Monday, July 8, 2024


9:00 AM – 11:30 AM

  • Title: Learning and Regression for Multidimensional Data Using Tensor Decompositions
    • Presenters:
      Waheed U. Bajwa (Rutgers University, USA)
      Anand D. Sarwate (Rutgers University, USA)
      Batoul A.Taki (Rutgers University, USA)

Abstract: Since many real-world measurements are inherently multidimensional—involving multiple dimensions or aspects— tensors, which extend vectors and matrices to higher dimensions, are crucial in handling such data. Recent research literature has significantly highlighted the application of tensors in signal processing, machine learning, and statistics. Unlike previous tutorials targeting signal processing audiences, this tutorial focuses on the applications of tensors in supervised and unsupervised learning, rather than on tensor approximation and factorization algorithms.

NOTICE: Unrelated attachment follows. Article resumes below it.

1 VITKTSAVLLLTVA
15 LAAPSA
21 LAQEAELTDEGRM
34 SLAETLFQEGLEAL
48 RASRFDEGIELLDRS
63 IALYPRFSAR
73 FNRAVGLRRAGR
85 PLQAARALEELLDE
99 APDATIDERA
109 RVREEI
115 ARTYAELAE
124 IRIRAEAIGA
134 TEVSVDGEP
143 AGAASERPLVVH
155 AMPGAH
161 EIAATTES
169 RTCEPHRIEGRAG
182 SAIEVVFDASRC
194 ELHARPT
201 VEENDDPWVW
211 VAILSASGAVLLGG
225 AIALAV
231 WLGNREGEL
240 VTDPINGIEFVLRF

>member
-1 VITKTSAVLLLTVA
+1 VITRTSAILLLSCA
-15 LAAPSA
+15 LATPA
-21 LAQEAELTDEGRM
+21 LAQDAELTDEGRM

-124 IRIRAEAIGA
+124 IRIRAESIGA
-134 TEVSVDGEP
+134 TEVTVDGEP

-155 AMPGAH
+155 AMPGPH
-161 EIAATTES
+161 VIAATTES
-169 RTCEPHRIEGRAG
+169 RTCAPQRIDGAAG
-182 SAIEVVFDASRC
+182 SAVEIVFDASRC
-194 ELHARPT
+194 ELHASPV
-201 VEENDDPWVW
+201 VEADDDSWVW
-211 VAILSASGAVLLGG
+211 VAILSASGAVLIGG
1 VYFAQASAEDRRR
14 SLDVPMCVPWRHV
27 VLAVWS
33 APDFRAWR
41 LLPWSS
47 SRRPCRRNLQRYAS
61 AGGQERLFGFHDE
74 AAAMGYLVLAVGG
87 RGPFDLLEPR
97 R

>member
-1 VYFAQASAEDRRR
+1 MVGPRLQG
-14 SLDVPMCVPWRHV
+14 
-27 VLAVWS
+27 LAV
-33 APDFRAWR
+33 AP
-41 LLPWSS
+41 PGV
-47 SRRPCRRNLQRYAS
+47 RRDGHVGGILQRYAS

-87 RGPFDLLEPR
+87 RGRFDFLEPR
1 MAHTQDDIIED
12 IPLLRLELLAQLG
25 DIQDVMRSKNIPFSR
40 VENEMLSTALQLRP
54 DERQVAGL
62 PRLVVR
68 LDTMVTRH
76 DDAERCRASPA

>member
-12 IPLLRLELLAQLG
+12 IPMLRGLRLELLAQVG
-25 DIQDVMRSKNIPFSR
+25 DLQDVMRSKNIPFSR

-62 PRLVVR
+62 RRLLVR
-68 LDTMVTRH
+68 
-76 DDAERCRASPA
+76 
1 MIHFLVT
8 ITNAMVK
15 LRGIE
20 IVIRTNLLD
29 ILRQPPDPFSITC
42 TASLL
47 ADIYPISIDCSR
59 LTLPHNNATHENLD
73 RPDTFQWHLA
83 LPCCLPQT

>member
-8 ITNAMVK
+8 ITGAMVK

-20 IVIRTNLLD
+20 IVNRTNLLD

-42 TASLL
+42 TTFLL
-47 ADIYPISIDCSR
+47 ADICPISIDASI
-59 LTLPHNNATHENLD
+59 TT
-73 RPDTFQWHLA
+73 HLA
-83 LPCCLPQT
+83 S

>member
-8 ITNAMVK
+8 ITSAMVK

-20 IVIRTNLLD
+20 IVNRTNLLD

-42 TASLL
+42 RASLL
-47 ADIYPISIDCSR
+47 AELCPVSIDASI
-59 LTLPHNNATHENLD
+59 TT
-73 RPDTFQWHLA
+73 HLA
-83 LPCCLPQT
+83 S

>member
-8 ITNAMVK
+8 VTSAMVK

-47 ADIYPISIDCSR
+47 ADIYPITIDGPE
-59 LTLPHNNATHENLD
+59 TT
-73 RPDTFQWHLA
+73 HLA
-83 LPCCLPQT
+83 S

We begin this tutorial by providing motivational examples where tensor-structured learning and inference problems may be useful. These applications are intended to exemplify the advantages of imposing tensor decompositions in machine/reinforcement learning problems, as well as illustrate the regimes in which imposing tensor structures is favorable. We will then cover fundamental tensor-related concepts, including foundational tensor algebra and tensor decompositions. We will introduce a continuum of five tensor decompositions—CANDECOMP/PARAFAC (CP), Tensor Train, Tucker, Low Separation Rank (LSR), and Block Tensor Decomposition (BTD)—juxtaposed on a scale of representation power/generalizability for each decomposition. After these preliminaries, we will describe the general foundations for a learning theoretic framework of Generalized Linear Models (GLMs) and representation learning, through the lens of tensor-structured regularizers. These approaches not only reduce the number of learnable parameters compared to the vector setting but also retain the tensor’s spatial structure, which often contains valuable information necessary for effective estimation. We will demonstrate how these tensor-structured problems exemplify the flexibility of tensor decompositions in tuning model complexity to match the available data. To estimate the tensor-structured parameters in such problems, we will introduce numerical methods including alternating minimization / block coordinate descent, projection-based methods, and importance sketching. Lastly, we will cover new theoretical results for tensor-structured problems by describing sample complexity bounds that provide a concrete theoretical understanding of the benefits of incorporating tensors into GLM and representation learning problems. This analysis highlights the impact of tensor-structured regularizers on the problem’s sample complexity. We will compare these theoretical guarantees with sample complexity upper and lower bounds introduced in more recent tensor works on regression, GLMs, and dictionary learning. We will conclude the tutorial with a discussion on open problems for future research.